2. Anonymous February 12, 2012 at 3:13 pm #

    Great article…especially for newer teachers. I challenge you to replace the word “wheelchair bound”. It’s not a choice to use one (most of the time) and it would be rather nice to be able to move rather than not. I use the word disability before any other. Thanks for listening. Sorry for correcting you. Hope you understand why.

  3. artprojectgirl February 12, 2012 at 8:20 pm #

    Great post. I think storytelling is such an art. I have a teacher who moves me (to tears embarrassingly) with her stories. She is my grad school teacher right now. Sometimes a story if told right can really touch you deeply and relate to things going on in your own life, in a way that you couldn’t tell yourself. I would love to be a better story teller. I often play music if I have to tell a story (like the Blue Willow pattern story, or reading the Mysteries of Harris Burdock with some spooky classical music in the background) it helps ME get in the mood. The most important thing in story telling I’m finding is the moment when there are no words. Everyone has got to be hooked for it to work. The silence is and pauses make a story really powerful don’t you think?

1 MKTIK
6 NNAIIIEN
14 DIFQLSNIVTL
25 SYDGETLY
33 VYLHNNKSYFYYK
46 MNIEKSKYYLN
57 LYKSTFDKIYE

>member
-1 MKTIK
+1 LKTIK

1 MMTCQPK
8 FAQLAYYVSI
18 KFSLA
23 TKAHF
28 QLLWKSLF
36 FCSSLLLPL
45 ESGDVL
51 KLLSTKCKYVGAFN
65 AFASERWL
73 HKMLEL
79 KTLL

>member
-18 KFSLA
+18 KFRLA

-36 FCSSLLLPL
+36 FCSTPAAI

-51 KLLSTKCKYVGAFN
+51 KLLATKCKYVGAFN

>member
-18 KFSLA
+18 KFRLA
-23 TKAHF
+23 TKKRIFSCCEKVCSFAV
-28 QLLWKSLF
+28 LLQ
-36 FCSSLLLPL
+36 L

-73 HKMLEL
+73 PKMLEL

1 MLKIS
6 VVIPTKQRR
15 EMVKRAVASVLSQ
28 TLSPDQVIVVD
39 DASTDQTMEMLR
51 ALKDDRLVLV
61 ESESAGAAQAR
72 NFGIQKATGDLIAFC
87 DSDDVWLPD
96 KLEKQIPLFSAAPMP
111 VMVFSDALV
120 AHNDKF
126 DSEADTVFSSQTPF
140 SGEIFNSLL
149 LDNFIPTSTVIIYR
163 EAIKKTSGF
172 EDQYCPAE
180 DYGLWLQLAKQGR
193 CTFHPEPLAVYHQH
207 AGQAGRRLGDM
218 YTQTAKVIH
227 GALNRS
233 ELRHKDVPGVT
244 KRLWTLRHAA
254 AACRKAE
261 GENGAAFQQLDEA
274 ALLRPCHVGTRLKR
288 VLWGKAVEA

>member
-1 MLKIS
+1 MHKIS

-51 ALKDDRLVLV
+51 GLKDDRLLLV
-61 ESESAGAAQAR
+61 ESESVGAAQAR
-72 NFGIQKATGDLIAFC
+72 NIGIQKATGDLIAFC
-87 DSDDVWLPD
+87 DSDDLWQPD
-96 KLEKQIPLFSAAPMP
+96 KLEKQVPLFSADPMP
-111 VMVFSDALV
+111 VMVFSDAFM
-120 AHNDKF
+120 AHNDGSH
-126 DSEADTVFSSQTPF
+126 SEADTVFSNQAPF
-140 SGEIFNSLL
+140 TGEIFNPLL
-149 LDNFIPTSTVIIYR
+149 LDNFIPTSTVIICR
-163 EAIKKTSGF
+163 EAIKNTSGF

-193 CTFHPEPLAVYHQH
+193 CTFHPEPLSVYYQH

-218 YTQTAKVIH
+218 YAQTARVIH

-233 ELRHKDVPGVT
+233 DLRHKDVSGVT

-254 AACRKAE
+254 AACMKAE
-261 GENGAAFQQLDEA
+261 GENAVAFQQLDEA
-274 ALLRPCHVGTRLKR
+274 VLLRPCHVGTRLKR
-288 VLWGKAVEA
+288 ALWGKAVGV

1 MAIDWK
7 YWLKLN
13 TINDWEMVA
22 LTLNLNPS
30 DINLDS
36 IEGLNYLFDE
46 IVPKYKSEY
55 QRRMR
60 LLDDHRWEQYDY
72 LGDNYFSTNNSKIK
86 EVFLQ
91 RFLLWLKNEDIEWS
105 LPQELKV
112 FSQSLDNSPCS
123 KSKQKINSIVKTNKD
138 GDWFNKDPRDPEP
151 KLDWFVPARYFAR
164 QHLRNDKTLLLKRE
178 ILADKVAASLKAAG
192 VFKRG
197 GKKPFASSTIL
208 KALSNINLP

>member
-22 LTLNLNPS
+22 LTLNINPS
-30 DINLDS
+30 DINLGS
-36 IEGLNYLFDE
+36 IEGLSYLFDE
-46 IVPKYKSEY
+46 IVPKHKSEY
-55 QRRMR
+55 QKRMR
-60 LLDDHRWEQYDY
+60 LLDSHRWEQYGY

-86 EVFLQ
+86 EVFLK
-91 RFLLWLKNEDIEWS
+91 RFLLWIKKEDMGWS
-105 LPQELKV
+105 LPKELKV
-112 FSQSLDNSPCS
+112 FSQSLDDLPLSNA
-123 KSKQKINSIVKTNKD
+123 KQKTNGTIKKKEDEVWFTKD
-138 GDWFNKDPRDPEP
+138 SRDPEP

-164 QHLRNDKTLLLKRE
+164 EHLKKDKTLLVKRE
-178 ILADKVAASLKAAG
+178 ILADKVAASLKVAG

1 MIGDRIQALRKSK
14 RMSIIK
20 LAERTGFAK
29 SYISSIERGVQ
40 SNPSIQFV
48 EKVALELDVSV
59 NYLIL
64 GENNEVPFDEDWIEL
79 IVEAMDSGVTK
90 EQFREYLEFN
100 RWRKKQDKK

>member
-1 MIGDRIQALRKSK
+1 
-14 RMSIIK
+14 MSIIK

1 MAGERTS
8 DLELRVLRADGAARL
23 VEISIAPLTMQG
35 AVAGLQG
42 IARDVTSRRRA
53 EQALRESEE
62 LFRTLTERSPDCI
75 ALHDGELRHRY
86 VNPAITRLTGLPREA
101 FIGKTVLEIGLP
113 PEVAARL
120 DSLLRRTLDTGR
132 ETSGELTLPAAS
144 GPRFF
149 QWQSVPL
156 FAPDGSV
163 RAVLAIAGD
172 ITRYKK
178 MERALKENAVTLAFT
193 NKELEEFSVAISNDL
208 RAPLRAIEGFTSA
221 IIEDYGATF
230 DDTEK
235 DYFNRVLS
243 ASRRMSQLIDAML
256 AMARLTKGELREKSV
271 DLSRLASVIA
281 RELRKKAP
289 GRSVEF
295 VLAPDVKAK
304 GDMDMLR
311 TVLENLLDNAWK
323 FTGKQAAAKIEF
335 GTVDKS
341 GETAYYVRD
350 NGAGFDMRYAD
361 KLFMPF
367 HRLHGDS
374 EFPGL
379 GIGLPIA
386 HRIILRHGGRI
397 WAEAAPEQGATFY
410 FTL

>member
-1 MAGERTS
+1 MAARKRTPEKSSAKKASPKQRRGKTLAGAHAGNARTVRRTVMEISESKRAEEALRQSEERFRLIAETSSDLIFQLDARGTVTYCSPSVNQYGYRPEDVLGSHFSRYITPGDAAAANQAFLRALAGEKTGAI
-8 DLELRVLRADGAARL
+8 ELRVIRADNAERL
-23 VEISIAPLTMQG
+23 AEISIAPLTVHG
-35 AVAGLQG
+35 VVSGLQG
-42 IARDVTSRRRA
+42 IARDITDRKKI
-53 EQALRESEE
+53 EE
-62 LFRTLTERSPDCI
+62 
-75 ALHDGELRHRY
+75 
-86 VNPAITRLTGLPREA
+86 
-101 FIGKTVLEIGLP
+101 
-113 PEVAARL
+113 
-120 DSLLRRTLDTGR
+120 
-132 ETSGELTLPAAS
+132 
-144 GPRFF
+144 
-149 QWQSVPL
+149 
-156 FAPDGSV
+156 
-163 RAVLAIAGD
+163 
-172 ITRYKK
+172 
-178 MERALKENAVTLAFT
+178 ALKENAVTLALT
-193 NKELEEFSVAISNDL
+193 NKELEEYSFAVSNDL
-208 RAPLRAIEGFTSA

One more type of story that I learned from my little brother is called a “hurt story.” He made up the term I think. . . he’d say “erica tell me a hurt story” that meant a story of a time I got really hurt. . . sick I know, but the little boy (21 now!) loved it. Sometimes I use it when a kid is relentlessly tipping on a chair or sneaking over to the paper cutter. I tell them a story they won’t soon forget about another (made up kid) who tipped on his chair everyday. Until. . . fill in the blanks yourself (and make it fun!)

  4. Kristin February 13, 2012 at 8:21 am #

    This is an excellent post! I love your blog and read it religiously, including the archives. Thanks for being inspiring. I’m going to try to incorporate more storytelling into my lessons; the times I’ve done so have worked really well and this post just helps me be more mindful about it, and gives me new ideas for types of stories that the kids could connect to.

    • Jessica Balsley February 15, 2012 at 8:25 pm #

      Kristin,
      Thanks! Glad to spark your memory for this teaching strategy. I actually was more mindful of it this week as well, and hopefully I captivated some of my students in a new way! Thanks for reading.

  5. oshell February 16, 2012 at 10:55 am #

    Da Vinci cut off his ear?